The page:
Introduction to Hellschreiber Modes

Feld-Hell     PSK- & FM-Hell     MT-Hell     Fuzzy Philosophy      Mode Summary


Radio communications, like most things in this world, would appear to come in two forms, analogue and digital. Analogue refers to things that have smoothly varying properties that are not easily expressed in numbers; for example human speech, time read from a clock with moving hands, and almost all natural processes. Digital refers to things that can be defined in steps - on and off, pass and fail, stop and go, up and down, day and night, integer numbers.

The radio spectrum is filled with analogue and digital signals. AM and FM broadcast radio, standard TV, SSB transmissions and noise, both man-made and natural, are analog transmissions; while radio teletype (RTTY), PSK31, DRM, satellite and terrestrial HDTV broadcasting, cellular phones and a whole range of data communication, radio control and telemetry applications involve digital transmissions. (By the time the signals are passed through the atmosphere and received, they may be more analogue than digital, but that's another story!)

These days digital is considered trendy - computers, HDTV, CD and MP3 music, telephones, clocks - but humans are not digital animals. All our senses - feel, sight, smell, taste and sound - are analogue in nature. Consequently we do not relate easily to the digital world. We relate best to information presented in an analogue manner. So welcome to the world of Fuzzy modes! 'Fuzzy' is a term I coined back in 1998 to describe radio modes which use digital transmissions but employ human-readable reception.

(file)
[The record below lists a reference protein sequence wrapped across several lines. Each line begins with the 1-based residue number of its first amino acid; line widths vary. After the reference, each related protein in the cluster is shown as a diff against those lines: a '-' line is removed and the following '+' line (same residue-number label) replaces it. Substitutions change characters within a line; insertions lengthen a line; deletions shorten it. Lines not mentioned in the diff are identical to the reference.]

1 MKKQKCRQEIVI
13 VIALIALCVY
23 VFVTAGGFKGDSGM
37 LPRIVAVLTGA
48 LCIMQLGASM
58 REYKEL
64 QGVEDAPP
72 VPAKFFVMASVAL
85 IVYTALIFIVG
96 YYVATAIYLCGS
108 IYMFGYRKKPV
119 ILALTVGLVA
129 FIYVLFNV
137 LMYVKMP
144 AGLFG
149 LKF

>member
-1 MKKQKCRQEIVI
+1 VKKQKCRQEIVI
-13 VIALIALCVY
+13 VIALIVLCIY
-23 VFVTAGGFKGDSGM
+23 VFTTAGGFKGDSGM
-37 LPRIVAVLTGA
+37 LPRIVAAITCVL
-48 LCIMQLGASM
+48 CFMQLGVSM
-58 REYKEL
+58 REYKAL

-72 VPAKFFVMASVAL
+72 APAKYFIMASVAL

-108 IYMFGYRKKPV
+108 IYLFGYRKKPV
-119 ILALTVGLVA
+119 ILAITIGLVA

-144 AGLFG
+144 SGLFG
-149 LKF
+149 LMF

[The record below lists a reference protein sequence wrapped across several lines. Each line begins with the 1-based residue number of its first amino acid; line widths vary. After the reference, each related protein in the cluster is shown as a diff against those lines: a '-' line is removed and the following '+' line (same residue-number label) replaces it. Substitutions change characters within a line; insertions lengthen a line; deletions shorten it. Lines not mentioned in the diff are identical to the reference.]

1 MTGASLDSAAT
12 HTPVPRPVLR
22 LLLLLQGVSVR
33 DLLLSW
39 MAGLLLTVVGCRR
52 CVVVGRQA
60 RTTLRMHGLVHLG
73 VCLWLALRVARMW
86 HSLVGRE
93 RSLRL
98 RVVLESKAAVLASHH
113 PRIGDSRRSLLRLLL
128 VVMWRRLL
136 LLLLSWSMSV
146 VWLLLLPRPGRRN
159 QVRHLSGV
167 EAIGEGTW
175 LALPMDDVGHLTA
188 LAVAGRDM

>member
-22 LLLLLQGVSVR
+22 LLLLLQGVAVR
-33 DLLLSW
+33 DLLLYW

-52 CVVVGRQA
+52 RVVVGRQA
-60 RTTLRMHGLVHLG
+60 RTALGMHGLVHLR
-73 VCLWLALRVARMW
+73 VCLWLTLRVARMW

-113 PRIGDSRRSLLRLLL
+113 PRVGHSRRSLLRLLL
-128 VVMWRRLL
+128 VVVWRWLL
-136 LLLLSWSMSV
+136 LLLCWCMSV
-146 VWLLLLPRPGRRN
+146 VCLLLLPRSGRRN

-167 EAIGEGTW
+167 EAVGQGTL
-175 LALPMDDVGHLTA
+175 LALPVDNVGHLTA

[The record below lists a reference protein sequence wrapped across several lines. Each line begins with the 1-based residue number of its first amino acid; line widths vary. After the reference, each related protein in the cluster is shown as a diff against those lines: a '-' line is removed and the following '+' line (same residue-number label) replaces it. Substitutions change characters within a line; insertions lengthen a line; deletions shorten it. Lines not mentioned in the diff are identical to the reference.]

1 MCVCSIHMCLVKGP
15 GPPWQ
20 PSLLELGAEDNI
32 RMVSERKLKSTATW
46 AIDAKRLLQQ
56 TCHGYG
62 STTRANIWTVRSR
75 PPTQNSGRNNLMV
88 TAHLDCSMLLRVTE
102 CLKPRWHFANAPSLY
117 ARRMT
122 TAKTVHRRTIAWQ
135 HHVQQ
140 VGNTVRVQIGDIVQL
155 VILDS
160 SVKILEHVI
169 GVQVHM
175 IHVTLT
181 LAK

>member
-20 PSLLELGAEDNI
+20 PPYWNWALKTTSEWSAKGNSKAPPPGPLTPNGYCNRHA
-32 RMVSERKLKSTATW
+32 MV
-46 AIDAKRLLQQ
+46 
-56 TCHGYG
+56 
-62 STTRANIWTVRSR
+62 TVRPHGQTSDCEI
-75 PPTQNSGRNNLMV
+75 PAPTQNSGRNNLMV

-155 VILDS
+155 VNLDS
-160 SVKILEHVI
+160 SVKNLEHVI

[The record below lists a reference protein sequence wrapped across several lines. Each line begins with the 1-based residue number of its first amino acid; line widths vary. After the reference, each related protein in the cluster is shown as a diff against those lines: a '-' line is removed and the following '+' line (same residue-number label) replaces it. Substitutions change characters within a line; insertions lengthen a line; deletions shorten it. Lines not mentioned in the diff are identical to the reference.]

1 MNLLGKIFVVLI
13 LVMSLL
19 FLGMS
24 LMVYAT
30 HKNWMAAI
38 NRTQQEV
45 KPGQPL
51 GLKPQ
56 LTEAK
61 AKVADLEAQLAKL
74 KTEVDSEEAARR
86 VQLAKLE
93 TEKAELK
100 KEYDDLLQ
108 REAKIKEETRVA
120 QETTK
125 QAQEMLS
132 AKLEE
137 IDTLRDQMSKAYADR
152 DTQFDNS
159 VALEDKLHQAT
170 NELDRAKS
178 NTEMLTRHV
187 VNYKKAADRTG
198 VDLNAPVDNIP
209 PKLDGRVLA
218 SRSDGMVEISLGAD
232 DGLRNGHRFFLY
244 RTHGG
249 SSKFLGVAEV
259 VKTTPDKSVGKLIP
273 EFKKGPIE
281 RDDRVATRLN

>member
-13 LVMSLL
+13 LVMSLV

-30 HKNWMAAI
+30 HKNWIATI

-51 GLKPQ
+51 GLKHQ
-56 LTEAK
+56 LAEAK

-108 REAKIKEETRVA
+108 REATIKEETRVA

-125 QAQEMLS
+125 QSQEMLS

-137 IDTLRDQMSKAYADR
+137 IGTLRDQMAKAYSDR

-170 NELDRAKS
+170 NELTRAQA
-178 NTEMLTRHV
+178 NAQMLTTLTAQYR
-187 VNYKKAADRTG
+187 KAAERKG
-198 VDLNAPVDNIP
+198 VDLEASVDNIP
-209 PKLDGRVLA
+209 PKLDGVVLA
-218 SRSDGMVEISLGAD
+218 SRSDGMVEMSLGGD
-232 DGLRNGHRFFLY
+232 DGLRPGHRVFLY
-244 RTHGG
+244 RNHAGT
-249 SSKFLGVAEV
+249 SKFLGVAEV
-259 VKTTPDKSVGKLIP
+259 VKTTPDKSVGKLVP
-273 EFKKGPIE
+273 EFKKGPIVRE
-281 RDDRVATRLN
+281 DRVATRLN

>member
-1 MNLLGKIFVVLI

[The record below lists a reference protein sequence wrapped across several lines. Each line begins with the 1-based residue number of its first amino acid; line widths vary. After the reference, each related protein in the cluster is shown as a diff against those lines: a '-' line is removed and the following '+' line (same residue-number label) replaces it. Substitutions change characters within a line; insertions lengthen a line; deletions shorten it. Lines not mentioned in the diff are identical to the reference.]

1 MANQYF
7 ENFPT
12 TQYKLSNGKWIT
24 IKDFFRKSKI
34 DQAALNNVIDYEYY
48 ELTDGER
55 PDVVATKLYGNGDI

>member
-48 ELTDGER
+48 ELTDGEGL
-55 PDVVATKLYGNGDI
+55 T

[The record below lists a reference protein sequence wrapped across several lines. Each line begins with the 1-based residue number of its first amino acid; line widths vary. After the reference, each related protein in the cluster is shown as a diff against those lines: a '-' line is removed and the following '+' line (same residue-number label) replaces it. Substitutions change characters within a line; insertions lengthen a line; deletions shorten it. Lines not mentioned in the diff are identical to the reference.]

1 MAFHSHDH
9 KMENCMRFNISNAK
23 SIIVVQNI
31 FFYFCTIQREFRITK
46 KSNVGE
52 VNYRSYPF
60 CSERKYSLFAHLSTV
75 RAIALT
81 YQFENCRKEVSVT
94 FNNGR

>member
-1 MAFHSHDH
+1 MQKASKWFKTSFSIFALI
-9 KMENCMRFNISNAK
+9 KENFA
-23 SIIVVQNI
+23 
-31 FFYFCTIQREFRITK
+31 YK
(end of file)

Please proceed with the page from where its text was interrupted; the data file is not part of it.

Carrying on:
These Fuzzy modes have unusual characteristics, and some very real benefits. See the Philosophy of Fuzzy Modes page for further information. Hellschreiber, and related modes, to which these pages are dedicated,are generally digitally transmitted, but are analogue, human readable, uncoded, direct viewing or printing modes, and so are truly 'Fuzzy'.

By the way - Morse may be considered a Fuzzy mode. To experts it is not coded, rather it is a natural language. The signal is read from the receiver without any change to time of arrival of data or content of data. Computer reception of Morse, which requires electronic decisions, must always perform worse than a human expert, and also worse than some modes especially designed to be machine readable.


Most digital communications modes are intended to be read by a mechanical or electronic machine. There are however a few machine generated communication modes intended to be human readable. These include Morse, FAX, SSTV and NBTV. These pages are dedicated to the least known of visual human readable modes, the Hell family.

Hellschreiber describes a method of sending text by radio or telephone line, that involves dividing each text character into little pieces, then sending these digitally. Hellschreiber is a German name, meaning "bright writing", or "clear writing", and may be a pun on the name of the inventor, Rudolf Hell, who patented Hellschreiber in 1929.

The first major application of Hellschreiber was transmission of text for newspapers by telephone line in the years before World War II. Hell's invention was thus the world's first widely used and practical facsimile machine. War-time machines were more portable, and intended for use with field telephones and radio equipment.Later, Hell page printers were developed.

Print from a wartime mechanical Hellschreiber
Print from a wartime mechanical Hellschreiber